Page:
17-06-2016 to 18-06-2016
On Thursday evening on my way back from Quinta Do Mocho I stopped at the airport and photographed the murals painted on the hoardings outside the terminal 1 building - they do a good job of hiding the ugly construction work, but unfortunately they are only temporary - but that’s the nature of street art; it won’t last forever; it gets painted over, or buildings are knocked down, or something changes - you just have to enjoy it while it’s still there. I remember painting a 20’ x 20’ mural in a local community hall (a former church) in Stillorgan Co Dublin in the late 70s and 15 years later I returned to the building and it had been sold for use as a commercial fruit market, and when I came into the building, the mural had been painted over. I was disappointed until I realised that it was still there, just hidden behind a layer of paint - probably just as well. :)
Anyway this city is just chock full of murals, every corner you turn; and I’ve shot tons more of them in the last few days (see more images link below)
On Friday I went to view the Museum of Art, Architecture and Technology, near Belem. It's housed in the former electric company building, which is a stunning arty-industrial building (like the way the Tate Modern in London, housed in a former electric power station). Unfortunately they had closed it temporarily for renovations and will not be open again until 29th June, the day after I leave Lisbon. But I’ll see it when I’m back here again. So I decided to walk to the Royal Palace of Ajuda which looked relatively close, but actually it was a mile up quite a steep hill, but worth it when I got there. It has a commanding view over the river Tagus and beyond. It was built initially as a wooden structure to house the royal family after Lisbon suffered the devastating earthquake and tsunami in 1755. The permanent palace was built there in neoclassical style in the 1800s and the royal family used it as a residence up to 1910 when the monarchy was deposed and Portugal became a republic after 1910 revolution.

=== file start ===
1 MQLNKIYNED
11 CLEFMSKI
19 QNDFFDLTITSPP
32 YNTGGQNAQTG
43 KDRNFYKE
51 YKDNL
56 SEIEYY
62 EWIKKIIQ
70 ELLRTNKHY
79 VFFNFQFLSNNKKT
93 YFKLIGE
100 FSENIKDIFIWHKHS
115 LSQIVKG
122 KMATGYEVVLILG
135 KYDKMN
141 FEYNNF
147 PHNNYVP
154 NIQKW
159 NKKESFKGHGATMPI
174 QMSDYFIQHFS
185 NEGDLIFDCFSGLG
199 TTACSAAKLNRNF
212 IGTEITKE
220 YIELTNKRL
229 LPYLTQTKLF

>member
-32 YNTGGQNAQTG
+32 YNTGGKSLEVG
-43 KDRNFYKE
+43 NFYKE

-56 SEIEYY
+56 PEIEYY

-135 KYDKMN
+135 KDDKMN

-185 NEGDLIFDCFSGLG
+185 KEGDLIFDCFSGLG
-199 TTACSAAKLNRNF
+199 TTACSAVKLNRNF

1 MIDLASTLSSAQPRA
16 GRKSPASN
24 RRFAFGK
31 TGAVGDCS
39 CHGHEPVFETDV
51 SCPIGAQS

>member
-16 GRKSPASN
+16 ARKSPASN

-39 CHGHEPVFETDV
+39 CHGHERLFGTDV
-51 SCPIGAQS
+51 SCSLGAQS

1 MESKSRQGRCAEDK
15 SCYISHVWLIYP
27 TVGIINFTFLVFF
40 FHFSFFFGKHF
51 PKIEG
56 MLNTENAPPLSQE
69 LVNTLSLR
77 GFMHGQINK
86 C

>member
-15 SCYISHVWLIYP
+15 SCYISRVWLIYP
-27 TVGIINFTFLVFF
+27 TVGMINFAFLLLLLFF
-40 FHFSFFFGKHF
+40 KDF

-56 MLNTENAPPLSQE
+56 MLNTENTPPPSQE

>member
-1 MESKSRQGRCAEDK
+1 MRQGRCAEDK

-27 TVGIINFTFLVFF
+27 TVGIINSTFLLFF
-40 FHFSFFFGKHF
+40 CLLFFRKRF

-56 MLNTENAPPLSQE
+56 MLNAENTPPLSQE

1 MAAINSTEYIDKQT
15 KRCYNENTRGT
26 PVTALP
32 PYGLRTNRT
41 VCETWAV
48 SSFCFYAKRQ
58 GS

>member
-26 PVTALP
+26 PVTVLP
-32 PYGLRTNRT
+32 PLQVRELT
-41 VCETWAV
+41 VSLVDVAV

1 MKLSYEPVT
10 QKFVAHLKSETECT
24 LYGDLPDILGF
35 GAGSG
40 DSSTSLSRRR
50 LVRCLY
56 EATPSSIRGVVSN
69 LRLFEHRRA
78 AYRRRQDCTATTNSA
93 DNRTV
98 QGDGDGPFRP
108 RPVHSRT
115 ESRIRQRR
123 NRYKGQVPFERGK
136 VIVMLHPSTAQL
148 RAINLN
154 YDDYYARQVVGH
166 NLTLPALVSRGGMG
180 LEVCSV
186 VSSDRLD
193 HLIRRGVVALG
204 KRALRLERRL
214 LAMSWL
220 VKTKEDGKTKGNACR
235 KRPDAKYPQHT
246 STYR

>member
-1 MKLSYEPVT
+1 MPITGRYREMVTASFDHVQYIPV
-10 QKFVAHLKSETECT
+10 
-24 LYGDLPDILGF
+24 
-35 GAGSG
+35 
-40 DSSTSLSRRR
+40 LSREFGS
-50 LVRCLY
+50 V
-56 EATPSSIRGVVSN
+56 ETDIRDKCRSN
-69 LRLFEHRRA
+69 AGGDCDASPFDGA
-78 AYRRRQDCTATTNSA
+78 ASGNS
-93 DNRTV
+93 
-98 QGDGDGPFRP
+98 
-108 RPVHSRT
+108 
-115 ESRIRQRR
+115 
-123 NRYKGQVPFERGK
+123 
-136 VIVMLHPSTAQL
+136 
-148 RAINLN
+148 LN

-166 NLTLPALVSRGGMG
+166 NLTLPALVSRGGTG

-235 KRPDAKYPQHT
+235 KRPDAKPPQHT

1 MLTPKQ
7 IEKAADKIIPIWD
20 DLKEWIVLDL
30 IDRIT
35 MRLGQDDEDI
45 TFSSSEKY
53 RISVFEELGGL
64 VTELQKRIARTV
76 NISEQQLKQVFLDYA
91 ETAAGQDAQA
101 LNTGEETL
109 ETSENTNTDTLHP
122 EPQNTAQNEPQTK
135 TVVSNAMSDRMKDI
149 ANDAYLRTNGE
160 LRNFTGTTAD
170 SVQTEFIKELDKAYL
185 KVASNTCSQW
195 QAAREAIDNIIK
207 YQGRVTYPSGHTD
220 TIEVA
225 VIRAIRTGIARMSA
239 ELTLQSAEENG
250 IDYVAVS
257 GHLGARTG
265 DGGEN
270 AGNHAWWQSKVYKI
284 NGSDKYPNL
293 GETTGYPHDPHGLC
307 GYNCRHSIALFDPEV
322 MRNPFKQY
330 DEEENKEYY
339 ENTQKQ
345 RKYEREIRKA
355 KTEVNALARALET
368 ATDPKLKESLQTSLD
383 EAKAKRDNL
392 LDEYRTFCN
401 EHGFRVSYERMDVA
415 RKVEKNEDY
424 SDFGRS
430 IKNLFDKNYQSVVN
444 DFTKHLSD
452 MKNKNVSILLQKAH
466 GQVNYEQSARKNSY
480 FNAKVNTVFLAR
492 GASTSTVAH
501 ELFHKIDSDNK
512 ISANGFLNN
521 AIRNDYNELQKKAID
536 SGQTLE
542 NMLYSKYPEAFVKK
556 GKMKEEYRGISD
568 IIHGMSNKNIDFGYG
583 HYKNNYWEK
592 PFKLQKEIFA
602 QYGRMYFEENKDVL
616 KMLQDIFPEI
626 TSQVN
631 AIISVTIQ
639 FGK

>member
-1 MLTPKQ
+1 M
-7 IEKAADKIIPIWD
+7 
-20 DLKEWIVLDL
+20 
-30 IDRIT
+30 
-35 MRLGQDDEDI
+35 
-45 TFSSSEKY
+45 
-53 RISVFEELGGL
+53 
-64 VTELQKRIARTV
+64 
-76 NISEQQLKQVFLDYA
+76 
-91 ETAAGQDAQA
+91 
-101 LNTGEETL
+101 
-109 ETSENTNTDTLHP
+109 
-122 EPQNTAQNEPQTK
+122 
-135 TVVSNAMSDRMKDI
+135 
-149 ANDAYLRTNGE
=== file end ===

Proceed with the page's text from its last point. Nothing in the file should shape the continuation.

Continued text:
I went to Cascais on Saturday at lunchtime. It’s a small holiday town about 40 minutes train ride from Lisbon, passing Belem and Estoril on the way. It was originally a fishing village; then it became popular as a holiday location for the royalty in the 19th century, and was referred to as “a place for kings and fisherman” and today its a popular holiday destination but still maintains some of its rich old houses and also fish restaurants (but then nearly every restaurant in Lisbon is a fish restaurant - sardines are the staple diet. And that's what I had today for lunch - four large grilled sardines with boiled potatoes, a salad and a glass of house white, followed by a coffee - total cost - €6 - delicious and amazing.
I've been reading another novella while I've been on the train: "A Malmo Winter" by Torquil MacLeod - It's about 100 pages and it gets right into the story fast and holds you there. I'm quite enjoying these short reads - 1 to 2 hours for the complete story - It's like watching a film and quite a different experience than reading 400-page novel which normally takes me a week to read. A novella is mostly a single plot whereas a novel tends be be much richer in descriptions and a number of subplots - like having a snack versus a full meal - both are satisfying in their own way.